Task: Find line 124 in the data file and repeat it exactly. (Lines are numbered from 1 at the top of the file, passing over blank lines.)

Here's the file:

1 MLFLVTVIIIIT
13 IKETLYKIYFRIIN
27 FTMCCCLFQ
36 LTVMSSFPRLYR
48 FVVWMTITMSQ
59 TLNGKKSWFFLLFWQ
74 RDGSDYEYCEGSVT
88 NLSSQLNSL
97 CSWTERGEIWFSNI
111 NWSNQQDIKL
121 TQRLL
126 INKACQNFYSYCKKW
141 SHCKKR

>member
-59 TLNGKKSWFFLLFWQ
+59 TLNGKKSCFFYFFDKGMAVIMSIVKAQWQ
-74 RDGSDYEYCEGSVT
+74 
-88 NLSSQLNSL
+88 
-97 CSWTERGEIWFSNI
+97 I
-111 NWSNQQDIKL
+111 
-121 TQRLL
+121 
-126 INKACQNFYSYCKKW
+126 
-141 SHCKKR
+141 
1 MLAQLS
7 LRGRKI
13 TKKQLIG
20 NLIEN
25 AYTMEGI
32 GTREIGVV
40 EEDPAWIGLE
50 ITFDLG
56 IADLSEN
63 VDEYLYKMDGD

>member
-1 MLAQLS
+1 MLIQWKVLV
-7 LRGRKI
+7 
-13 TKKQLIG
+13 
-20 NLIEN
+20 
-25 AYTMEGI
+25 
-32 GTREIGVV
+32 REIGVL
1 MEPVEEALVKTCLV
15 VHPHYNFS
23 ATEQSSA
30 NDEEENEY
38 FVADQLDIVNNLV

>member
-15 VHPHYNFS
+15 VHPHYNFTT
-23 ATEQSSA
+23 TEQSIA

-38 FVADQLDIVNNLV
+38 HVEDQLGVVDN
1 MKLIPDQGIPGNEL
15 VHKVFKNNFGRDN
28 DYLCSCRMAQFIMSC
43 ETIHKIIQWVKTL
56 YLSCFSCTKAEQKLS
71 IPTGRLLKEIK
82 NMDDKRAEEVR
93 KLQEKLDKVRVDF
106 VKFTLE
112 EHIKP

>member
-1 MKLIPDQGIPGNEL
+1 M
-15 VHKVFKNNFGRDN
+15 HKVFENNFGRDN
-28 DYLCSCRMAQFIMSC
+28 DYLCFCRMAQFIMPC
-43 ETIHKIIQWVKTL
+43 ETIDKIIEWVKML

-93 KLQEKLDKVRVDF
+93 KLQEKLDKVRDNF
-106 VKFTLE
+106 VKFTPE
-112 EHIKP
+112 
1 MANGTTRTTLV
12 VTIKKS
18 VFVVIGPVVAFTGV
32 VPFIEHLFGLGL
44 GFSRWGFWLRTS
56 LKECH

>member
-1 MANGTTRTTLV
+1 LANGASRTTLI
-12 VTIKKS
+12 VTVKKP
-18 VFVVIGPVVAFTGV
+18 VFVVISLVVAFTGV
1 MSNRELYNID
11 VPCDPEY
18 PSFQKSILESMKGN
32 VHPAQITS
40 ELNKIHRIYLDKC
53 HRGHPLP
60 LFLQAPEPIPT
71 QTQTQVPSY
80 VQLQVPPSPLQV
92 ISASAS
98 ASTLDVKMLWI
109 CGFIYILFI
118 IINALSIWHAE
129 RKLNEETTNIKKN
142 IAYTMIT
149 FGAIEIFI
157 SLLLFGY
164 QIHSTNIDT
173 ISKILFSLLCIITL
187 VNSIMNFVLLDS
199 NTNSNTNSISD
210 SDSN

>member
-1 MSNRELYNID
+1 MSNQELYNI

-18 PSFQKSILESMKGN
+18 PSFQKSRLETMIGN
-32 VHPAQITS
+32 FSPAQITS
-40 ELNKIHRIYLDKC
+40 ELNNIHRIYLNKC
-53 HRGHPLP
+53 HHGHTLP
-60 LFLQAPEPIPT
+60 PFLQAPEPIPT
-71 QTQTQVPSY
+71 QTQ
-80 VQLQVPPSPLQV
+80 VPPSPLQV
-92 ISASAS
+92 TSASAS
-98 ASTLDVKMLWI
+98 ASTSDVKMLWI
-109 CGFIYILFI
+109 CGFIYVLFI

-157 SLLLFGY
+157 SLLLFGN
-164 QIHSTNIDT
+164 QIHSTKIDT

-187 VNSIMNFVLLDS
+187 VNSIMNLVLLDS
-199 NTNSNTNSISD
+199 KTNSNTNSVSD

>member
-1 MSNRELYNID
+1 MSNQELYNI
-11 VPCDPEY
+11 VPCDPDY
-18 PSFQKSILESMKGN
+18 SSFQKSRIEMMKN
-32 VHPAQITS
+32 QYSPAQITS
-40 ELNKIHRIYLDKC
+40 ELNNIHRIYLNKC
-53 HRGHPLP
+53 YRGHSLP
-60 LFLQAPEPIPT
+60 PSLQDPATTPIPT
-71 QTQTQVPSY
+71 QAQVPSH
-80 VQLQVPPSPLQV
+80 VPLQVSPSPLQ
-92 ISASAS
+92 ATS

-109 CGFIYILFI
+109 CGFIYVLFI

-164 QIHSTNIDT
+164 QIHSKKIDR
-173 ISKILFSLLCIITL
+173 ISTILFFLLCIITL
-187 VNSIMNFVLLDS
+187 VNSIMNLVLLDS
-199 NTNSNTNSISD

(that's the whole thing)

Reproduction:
199 NTNSNTNSISD